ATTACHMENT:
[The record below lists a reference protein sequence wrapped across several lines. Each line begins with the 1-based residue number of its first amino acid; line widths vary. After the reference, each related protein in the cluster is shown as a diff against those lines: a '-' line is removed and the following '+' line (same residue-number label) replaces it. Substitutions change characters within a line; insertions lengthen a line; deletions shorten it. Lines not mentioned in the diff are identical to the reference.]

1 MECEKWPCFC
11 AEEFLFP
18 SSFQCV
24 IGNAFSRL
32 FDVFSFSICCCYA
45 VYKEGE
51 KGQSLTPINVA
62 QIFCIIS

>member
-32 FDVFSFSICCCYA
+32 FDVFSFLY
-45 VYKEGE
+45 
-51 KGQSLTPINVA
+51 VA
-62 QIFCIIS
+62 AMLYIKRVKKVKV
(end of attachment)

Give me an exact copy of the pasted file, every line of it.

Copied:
[The record below lists a reference protein sequence wrapped across several lines. Each line begins with the 1-based residue number of its first amino acid; line widths vary. After the reference, each related protein in the cluster is shown as a diff against those lines: a '-' line is removed and the following '+' line (same residue-number label) replaces it. Substitutions change characters within a line; insertions lengthen a line; deletions shorten it. Lines not mentioned in the diff are identical to the reference.]

1 MECEKWPCFC
11 AEEFLFP
18 SSFQCV
24 IGNAFSRL
32 FDVFSFSICCCYA
45 VYKEGE
51 KGQSLTPINVA
62 QIFCIIS

>member
-32 FDVFSFSICCCYA
+32 FDVFSFLY
-45 VYKEGE
+45 
-51 KGQSLTPINVA
+51 VA
-62 QIFCIIS
+62 AMLYIKRVKKVKV